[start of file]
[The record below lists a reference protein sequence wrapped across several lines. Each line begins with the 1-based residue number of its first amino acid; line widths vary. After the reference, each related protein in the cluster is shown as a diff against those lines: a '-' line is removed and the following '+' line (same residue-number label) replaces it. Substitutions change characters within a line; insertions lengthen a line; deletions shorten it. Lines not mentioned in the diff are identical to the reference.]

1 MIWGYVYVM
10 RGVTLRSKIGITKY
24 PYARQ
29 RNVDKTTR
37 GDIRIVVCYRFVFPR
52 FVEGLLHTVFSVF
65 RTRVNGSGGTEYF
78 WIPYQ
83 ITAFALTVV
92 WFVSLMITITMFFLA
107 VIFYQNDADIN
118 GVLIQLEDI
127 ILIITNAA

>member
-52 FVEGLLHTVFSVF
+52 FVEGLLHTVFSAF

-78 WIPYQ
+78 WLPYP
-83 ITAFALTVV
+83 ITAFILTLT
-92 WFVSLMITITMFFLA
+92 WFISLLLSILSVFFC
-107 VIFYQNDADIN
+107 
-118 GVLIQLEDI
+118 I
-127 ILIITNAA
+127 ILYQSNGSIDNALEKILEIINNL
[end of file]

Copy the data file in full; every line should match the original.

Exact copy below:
[The record below lists a reference protein sequence wrapped across several lines. Each line begins with the 1-based residue number of its first amino acid; line widths vary. After the reference, each related protein in the cluster is shown as a diff against those lines: a '-' line is removed and the following '+' line (same residue-number label) replaces it. Substitutions change characters within a line; insertions lengthen a line; deletions shorten it. Lines not mentioned in the diff are identical to the reference.]

1 MIWGYVYVM
10 RGVTLRSKIGITKY
24 PYARQ
29 RNVDKTTR
37 GDIRIVVCYRFVFPR
52 FVEGLLHTVFSVF
65 RTRVNGSGGTEYF
78 WIPYQ
83 ITAFALTVV
92 WFVSLMITITMFFLA
107 VIFYQNDADIN
118 GVLIQLEDI
127 ILIITNAA

>member
-52 FVEGLLHTVFSVF
+52 FVEGLLHTVFSAF

-78 WIPYQ
+78 WLPYP
-83 ITAFALTVV
+83 ITAFILTLT
-92 WFVSLMITITMFFLA
+92 WFISLLLSILSVFFC
-107 VIFYQNDADIN
+107 
-118 GVLIQLEDI
+118 I
-127 ILIITNAA
+127 ILYQSNGSIDNALEKILEIINNL